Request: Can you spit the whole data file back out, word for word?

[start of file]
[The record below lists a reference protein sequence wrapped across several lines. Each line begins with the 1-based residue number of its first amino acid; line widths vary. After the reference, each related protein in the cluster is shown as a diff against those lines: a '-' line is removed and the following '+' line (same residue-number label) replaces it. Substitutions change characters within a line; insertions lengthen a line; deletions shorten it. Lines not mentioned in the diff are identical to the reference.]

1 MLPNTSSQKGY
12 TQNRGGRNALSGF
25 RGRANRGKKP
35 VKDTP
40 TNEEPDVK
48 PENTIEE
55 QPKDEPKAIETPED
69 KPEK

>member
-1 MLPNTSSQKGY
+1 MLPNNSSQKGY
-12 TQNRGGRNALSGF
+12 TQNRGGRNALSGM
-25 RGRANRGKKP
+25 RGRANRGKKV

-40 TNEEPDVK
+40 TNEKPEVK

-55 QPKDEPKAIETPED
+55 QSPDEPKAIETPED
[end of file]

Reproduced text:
[The record below lists a reference protein sequence wrapped across several lines. Each line begins with the 1-based residue number of its first amino acid; line widths vary. After the reference, each related protein in the cluster is shown as a diff against those lines: a '-' line is removed and the following '+' line (same residue-number label) replaces it. Substitutions change characters within a line; insertions lengthen a line; deletions shorten it. Lines not mentioned in the diff are identical to the reference.]

1 MLPNTSSQKGY
12 TQNRGGRNALSGF
25 RGRANRGKKP
35 VKDTP
40 TNEEPDVK
48 PENTIEE
55 QPKDEPKAIETPED
69 KPEK

>member
-1 MLPNTSSQKGY
+1 MLPNNSSQKGY
-12 TQNRGGRNALSGF
+12 TQNRGGRNALSGM
-25 RGRANRGKKP
+25 RGRANRGKKV

-40 TNEEPDVK
+40 TNEKPEVK

-55 QPKDEPKAIETPED
+55 QSPDEPKAIETPED